Past Events

Botanical Quiz - Cancelled

Wednesday 13th of October 2021, 05:20 PM (6 days ago)

Contact: Lydia Turley | lydiamturley@gmail.com

Cancelled as we cannot use the Benhan room at alert level 2

Instead of a talk, this month we are hosting a botanically themed quiz! It’s about more than just identifying plants, so brush up on your general (planty) knowledge and come have some fun. Come as a team, or join one on the night.

Full day field trip to Herbert Forest

Saturday 9th of October 2021, 09:00 AM (1 week ago)

Contact: John Barkla | mjbarkla@xtra.co.nz | 027 362 7917

Please note new date

Herbert Forest is a predominantly exotic plantation forest in north Otago managed by Blakely Pacific Limited. Within its matrix, however, are significant native forest remnants that include some magnificent podocarp stands. We will do a loop track of about 10 km that links together these varied and interesting blocks of native forest. The tracks are well maintained by the North Otago Tramping & Mountaineering Club, but be prepared for numerous stream crossings. Meet at Botany Department carpark at 9am.

Field trip to Portobello QEII Covenant

Saturday 25th of September 2021, 09:00 AM (3 weeks ago)

Contact: David Lyttle | djl1yttle@gmail.com | (03) 454 5470

We have been invited to visit the QEII Covenant on the property of Peter and Jeannie Hayden at Portobello on the Otago Peninsula. The Covenant encompasses a mix of regenerating natives (it is approx. 35 years since sheep were excluded), with broadleaf species pushing up among mainly kanuka forest. Peter has a great network of tracks that take you through various ages and stages of Peninsula vegetation. The other part of the property has a mix of native and exotic species planted over last 25-30 years by a previous owner. Over the last 5 years Peter and Jeannie have been planting additional fruit trees, berry bushes and permaculture garden plots on the balance of the 22 hectare property. They are now actively involved in predator and weed control and 14 rifleman boxes were placed around property in 2020 to encourage these rare birds to breed locally. There are interesting outcrops and boulder banks as well that have a diverse assemblage of bryophytes and lichens. We will meet at the Botany Department carpark at 9.00 and travel to Portobello. Bring lunch, warm clothing, rain gear and suitable footwear. Rain day option 26th September.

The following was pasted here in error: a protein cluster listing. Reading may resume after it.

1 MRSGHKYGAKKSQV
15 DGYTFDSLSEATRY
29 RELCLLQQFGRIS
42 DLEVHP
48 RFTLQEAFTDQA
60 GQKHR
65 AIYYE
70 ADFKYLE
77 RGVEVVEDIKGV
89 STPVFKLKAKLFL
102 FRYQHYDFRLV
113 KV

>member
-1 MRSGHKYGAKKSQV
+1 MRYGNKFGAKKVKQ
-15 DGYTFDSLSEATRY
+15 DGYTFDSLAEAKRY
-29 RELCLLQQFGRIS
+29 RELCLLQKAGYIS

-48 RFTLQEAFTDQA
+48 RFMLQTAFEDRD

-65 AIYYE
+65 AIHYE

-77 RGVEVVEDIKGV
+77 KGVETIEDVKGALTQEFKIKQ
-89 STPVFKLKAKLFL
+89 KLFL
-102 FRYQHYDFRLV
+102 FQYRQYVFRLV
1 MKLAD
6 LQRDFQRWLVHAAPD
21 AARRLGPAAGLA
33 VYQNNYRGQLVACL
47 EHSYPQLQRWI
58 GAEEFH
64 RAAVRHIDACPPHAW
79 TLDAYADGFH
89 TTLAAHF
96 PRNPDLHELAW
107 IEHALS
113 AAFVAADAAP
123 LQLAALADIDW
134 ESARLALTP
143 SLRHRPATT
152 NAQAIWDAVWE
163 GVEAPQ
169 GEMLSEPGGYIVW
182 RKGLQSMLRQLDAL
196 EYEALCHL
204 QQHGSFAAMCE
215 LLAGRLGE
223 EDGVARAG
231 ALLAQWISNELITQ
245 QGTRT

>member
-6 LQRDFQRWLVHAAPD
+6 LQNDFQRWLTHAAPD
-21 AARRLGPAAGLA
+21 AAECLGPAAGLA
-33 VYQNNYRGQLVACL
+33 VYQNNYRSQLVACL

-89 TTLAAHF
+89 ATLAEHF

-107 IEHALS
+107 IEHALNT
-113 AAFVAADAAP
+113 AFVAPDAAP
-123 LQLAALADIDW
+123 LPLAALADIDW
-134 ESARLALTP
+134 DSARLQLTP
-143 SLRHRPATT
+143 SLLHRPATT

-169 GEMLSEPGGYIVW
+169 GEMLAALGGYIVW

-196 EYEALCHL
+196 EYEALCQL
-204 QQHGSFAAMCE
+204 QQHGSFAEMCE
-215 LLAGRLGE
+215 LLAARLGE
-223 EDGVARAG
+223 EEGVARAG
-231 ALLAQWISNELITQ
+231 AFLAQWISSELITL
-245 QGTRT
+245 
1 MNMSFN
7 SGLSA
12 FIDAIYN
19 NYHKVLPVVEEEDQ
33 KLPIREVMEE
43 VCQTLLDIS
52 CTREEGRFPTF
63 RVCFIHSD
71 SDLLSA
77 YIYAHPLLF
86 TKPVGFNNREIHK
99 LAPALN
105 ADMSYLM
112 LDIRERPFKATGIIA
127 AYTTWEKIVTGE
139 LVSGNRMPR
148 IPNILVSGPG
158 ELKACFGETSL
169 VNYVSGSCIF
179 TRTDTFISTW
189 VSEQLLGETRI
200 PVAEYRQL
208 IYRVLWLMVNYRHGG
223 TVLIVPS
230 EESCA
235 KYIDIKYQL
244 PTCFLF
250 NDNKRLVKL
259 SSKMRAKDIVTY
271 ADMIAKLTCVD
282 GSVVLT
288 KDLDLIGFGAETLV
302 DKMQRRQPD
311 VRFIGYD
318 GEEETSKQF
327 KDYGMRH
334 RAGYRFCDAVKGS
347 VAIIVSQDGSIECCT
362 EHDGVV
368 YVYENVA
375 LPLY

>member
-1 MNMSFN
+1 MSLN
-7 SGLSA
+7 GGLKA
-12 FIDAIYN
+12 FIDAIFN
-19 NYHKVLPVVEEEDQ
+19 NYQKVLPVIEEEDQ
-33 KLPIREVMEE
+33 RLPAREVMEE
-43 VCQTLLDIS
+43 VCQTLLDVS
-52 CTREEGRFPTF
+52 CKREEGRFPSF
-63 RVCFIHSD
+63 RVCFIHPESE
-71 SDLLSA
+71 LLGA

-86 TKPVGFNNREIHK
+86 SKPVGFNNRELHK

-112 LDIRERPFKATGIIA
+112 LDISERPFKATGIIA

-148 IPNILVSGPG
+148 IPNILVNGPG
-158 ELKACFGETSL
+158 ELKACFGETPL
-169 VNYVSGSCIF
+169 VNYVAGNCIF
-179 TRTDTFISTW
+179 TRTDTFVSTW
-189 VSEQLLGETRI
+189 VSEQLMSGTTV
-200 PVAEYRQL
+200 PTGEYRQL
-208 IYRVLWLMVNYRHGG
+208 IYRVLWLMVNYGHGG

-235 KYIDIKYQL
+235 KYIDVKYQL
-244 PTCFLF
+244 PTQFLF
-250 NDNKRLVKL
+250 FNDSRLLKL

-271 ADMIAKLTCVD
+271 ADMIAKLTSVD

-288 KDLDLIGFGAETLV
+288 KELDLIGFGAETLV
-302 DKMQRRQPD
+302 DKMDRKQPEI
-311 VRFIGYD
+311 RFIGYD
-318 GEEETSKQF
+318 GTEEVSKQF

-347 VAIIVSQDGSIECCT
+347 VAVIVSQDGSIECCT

Seaweeds at the doorstep: the diversity of coastal habitats and the species that are found in the Otago region

Wednesday 11th of August 2021, 05:20 PM (2 months ago)

Contact: Gretchen Brownstein

This talk will be held via zoom. A link to the meeting will be sent to members a few days before.

Speaker: Wendy Nelson. The Otago region has a great diversity of marine habitats and about 300 species of macroalgae have been reported from the region. I will talk about the seaweed flora of Otago – the major habitat forming species as well as some of the less well known members - and some of the human induced changes and stressors that are influencing native seaweed communities.

Racemans Track

Saturday 7th of August 2021, 09:00 AM (2 months ago)

Contact: John Steel | john.steel@botany.otago.ac.nz | 021 2133170

The last field trip of the winter is a trip to the Racemans Track at Whare flat, 20 minutes south of Dunedin. This is a chance to become familiar with using the Dunedin Fern Key to identify some of our local ferns. It will also provide an opportunity to work on those groups, the mosses, liverworts, and hornworts, plants which so enrich our environment yet are largely ignored. A checklist of species for the area will be provided and with the extra pairs of eyes hopefully added to. The start (and end) of the track involves crossing the Silverstream weir so if wet feet are to be avoided, boots will be needed. If water flow is high the start of the McLeans Falls track may be taken as far as the swing bridge which will avoid wet feet, but this track is not in a good state at the moment and its condition will be assessed nearer the time. Leave from Botany Department car park at 9.00 a.m.